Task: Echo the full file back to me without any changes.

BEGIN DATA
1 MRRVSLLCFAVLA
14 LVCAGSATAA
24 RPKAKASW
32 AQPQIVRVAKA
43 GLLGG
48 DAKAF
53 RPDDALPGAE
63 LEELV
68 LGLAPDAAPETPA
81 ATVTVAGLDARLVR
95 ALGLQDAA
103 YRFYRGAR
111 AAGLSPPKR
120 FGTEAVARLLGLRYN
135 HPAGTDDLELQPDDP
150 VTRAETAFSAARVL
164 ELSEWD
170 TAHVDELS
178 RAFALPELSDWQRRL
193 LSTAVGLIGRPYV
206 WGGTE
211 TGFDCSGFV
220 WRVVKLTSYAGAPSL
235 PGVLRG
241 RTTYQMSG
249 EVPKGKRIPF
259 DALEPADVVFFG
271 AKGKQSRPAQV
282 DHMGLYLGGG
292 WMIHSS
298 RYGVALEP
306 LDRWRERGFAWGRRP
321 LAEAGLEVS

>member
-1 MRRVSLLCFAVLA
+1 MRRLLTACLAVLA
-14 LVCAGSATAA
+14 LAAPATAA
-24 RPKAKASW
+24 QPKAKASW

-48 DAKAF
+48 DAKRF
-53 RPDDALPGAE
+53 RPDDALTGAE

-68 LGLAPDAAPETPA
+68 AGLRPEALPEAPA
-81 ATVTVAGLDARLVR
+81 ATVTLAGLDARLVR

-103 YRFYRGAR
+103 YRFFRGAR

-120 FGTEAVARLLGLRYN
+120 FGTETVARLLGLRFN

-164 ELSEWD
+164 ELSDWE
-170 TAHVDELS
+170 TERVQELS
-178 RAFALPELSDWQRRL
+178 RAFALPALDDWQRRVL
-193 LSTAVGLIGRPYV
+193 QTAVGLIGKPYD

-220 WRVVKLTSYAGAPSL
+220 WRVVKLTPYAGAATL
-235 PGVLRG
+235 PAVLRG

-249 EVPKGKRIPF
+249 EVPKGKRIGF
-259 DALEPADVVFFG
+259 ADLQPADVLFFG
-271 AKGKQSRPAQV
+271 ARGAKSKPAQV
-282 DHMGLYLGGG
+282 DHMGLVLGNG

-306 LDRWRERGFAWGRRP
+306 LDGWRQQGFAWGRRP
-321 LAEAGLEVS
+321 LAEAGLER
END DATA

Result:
1 MRRVSLLCFAVLA
14 LVCAGSATAA
24 RPKAKASW
32 AQPQIVRVAKA
43 GLLGG
48 DAKAF
53 RPDDALPGAE
63 LEELV
68 LGLAPDAAPETPA
81 ATVTVAGLDARLVR
95 ALGLQDAA
103 YRFYRGAR
111 AAGLSPPKR
120 FGTEAVARLLGLRYN
135 HPAGTDDLELQPDDP
150 VTRAETAFSAARVL
164 ELSEWD
170 TAHVDELS
178 RAFALPELSDWQRRL
193 LSTAVGLIGRPYV
206 WGGTE
211 TGFDCSGFV
220 WRVVKLTSYAGAPSL
235 PGVLRG
241 RTTYQMSG
249 EVPKGKRIPF
259 DALEPADVVFFG
271 AKGKQSRPAQV
282 DHMGLYLGGG
292 WMIHSS
298 RYGVALEP
306 LDRWRERGFAWGRRP
321 LAEAGLEVS

>member
-1 MRRVSLLCFAVLA
+1 MRRLLTACLAVLA
-14 LVCAGSATAA
+14 LAAPATAA
-24 RPKAKASW
+24 QPKAKASW

-48 DAKAF
+48 DAKRF
-53 RPDDALPGAE
+53 RPDDALTGAE

-68 LGLAPDAAPETPA
+68 AGLRPEALPEAPA
-81 ATVTVAGLDARLVR
+81 ATVTLAGLDARLVR

-103 YRFYRGAR
+103 YRFFRGAR

-120 FGTEAVARLLGLRYN
+120 FGTETVARLLGLRFN

-164 ELSEWD
+164 ELSDWE
-170 TAHVDELS
+170 TERVQELS
-178 RAFALPELSDWQRRL
+178 RAFALPALDDWQRRVL
-193 LSTAVGLIGRPYV
+193 QTAVGLIGKPYD

-220 WRVVKLTSYAGAPSL
+220 WRVVKLTPYAGAATL
-235 PGVLRG
+235 PAVLRG

-249 EVPKGKRIPF
+249 EVPKGKRIGF
-259 DALEPADVVFFG
+259 ADLQPADVLFFG
-271 AKGKQSRPAQV
+271 ARGAKSKPAQV
-282 DHMGLYLGGG
+282 DHMGLVLGNG

-306 LDRWRERGFAWGRRP
+306 LDGWRQQGFAWGRRP
-321 LAEAGLEVS
+321 LAEAGLER